Xizhou Food Guide / Rose Cookies

Welcome to another post from my Xizhou Food Guide series, where I highlight different specialty foods from Xizhou, Dali, Yunnan.

A very popular dessert or snack here are rose cookies. Unlike the gooey, buttery, sweet cookies that we have in the US, Chinese rose cookies are made of a rather bland, flakey pastry with a rose jam filling. To be honest, they are not my favorite, but almost all shops throughout Yunnan sell them. They make for a great gift because they make for a beautiful presentation and they keep for a while (even without preservatives, they keep for about a month!)

I am including rose cookies in my Xizhou Food Guide not only because no guide is complete without them, but also because I recently had the chance to visit a local rose cookie factory, Adaxia. It was interesting to see that even though they are produced in a factory with sterile, large-scale equipment and hair nets galore, the rose cookies were still handmade. Adaxia also produces its own brown sugar and rose jam, all of which are used in their cookies.

Bottled rose jam

Making rose cookies with matcha pastry

Rose cookies usually come in three pastry flavors; original, matcha, and lavender. The flavors are very subtle, but the colors are striking.

I have also watched my favorite Muslim bakery make rose cookies, and (no surprise) their process is almost identical. I love the contrast between the two photos below; the flour-dusted Lao Tou hunched over his messy work desk, and the anonymous young lady dressed in a white sterile uniform at the factory.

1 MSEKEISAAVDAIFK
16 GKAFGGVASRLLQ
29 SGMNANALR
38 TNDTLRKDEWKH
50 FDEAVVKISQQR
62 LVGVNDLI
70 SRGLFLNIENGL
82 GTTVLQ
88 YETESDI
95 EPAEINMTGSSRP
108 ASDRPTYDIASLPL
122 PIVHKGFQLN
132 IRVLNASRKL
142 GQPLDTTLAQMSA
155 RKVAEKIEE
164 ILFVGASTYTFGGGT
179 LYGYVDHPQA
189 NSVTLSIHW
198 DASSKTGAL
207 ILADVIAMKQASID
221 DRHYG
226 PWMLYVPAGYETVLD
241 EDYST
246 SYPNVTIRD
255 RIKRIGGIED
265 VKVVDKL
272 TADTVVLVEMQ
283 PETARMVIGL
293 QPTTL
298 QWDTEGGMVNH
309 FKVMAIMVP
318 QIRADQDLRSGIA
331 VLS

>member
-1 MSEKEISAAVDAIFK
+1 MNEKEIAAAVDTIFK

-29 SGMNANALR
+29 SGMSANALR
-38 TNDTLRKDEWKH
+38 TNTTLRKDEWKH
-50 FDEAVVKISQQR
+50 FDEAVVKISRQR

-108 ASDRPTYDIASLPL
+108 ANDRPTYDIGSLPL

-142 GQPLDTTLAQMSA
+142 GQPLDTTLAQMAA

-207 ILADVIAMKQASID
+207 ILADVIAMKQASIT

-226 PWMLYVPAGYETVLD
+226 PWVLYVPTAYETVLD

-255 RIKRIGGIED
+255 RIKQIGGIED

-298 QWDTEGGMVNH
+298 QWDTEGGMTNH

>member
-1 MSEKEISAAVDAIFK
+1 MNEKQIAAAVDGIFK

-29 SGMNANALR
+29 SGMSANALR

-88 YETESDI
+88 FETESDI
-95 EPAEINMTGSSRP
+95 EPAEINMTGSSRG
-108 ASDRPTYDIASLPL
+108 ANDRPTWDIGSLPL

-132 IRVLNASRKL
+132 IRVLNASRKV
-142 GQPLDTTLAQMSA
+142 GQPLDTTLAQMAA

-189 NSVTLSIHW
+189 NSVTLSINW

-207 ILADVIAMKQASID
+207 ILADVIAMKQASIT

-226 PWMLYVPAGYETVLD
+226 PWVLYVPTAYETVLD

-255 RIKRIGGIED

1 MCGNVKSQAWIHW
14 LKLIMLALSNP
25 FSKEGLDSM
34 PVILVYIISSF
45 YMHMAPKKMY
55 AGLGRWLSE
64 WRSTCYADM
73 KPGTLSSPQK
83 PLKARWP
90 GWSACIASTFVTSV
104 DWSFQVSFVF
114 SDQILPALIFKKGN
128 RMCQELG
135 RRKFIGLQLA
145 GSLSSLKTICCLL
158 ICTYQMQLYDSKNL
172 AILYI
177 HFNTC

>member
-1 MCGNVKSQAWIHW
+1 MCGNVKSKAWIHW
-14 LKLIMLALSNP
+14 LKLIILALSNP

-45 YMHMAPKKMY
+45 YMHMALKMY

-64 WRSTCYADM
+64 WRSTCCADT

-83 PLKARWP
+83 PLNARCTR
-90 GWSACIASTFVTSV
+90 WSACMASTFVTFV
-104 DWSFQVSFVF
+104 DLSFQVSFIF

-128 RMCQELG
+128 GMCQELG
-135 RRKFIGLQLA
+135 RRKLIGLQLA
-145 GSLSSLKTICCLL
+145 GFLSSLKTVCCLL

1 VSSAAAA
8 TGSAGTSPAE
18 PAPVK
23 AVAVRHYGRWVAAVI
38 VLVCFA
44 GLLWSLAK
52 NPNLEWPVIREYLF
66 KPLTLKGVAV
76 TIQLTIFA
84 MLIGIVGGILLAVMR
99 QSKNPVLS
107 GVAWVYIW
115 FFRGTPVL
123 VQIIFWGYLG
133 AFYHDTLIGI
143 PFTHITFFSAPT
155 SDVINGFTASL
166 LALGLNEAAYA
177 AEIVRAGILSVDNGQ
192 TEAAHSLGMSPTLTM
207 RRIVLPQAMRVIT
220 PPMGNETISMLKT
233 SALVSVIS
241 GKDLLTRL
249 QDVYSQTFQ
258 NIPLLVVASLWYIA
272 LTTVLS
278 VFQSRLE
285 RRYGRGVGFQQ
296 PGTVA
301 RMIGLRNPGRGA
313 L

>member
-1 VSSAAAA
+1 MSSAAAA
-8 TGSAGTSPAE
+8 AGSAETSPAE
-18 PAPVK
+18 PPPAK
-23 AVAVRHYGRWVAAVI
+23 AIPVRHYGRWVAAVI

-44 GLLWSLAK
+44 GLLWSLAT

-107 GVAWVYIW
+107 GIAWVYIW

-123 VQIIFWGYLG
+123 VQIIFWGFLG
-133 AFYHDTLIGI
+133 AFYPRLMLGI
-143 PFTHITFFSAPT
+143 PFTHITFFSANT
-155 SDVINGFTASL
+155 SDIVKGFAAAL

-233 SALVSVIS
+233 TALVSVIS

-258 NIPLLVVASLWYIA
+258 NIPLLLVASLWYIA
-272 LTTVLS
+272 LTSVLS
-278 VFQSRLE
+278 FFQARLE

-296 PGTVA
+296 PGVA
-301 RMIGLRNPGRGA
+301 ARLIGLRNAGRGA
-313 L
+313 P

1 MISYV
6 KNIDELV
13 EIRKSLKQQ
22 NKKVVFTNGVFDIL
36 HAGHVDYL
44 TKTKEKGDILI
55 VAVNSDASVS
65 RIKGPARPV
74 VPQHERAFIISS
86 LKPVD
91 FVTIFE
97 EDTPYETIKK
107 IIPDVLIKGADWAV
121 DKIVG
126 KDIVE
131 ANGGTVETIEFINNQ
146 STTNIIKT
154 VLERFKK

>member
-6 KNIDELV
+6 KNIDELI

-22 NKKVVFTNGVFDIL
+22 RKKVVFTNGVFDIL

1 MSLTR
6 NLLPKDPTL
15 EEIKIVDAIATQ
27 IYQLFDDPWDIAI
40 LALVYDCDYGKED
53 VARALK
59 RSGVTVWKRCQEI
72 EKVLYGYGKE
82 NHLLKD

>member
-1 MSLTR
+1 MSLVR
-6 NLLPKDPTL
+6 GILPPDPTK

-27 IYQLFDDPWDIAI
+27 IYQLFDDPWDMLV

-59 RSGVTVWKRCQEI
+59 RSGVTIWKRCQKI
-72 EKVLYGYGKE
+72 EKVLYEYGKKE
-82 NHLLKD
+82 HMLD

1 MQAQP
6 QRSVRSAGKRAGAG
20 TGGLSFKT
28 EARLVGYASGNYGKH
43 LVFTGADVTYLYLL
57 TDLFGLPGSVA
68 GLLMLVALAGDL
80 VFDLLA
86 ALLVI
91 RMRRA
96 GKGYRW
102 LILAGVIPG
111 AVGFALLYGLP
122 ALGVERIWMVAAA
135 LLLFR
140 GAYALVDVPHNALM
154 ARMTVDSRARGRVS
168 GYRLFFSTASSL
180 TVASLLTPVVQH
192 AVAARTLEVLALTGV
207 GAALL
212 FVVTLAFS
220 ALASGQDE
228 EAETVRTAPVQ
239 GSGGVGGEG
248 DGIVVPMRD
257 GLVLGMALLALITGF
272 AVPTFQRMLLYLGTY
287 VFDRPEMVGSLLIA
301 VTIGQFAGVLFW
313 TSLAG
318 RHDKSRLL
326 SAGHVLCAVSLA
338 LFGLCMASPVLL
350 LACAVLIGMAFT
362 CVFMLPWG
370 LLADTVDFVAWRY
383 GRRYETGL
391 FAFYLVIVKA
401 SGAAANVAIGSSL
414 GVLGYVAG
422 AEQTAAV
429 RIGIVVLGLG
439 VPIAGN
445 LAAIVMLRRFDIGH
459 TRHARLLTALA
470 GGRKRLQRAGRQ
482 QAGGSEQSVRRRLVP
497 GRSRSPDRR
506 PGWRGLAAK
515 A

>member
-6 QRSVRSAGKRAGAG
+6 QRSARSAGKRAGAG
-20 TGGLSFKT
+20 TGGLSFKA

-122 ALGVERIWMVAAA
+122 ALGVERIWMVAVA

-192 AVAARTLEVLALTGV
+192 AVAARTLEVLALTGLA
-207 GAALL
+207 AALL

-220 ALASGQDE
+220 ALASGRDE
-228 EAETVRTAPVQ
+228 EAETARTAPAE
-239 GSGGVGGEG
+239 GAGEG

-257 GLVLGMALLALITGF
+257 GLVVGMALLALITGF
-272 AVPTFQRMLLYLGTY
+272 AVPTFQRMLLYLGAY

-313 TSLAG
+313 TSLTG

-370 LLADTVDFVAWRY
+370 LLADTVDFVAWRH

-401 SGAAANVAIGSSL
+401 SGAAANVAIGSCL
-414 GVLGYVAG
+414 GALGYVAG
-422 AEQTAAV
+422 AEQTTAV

While I won’t be bringing any rose cookies home for friends and family, the rose jam itself is delicious on its own and would make a great gift. I have been dreaming up all sorts of recipes that highlight it, all of which use a lot more butter and sugar! Rose scones? Rose coffee cake? Rose jam has a wonderful unexpected flavor that pairs well with so many baked goods.

Recipe / Savory Ham and Scallion Scones

I used to think of scones as dry, hard biscuits, served at stuffy tea parties. Why would you ever make/eat/think about scones when you could have muffins? Or real biscuits?

This scone recipe is close to magical. Trust me, you need to give scones a chance. Rich, buttery, and flakey, these will immediately reverse any dusty ideas you have about scones.

While the base scone recipe is great plain, it is very versatile. I usually make my scones sweet, but for this recipe I decided to change things up and go savory. Yunnan is famous for its delicious and unique cured ham, so I added ham and scallions for a local twist.

The secret to really great scones is to use the coldest (read: frozen) butter possible. The goal is to have chunks of butter scattered throughout your dough so it melts in the oven, not your mixing bowl, leaving pockets of air throughout your scone.

Scones will taste best immediately out of the oven, when they are wonderfully tender with a crisp exterior. If you absolutely must keep them for the next day, wrap in silicon, keep them in the fridge, and warm in a toaster (not a microwave).

1/3 c granulated sugar
2 c all-purpose flour
1 tsp baking powder
1/4 tsp baking soda
1/2 c ham, diced
1 scallion, chopped
8 tbsp butter, frozen
1 egg
1/2 c heavy cream + 1 tbsp for brushing

  1. Preheat oven to 350°F.
  2. In a medium bowl, combine sugar, flour, baking powder, baking soda, diced ham, and scallions.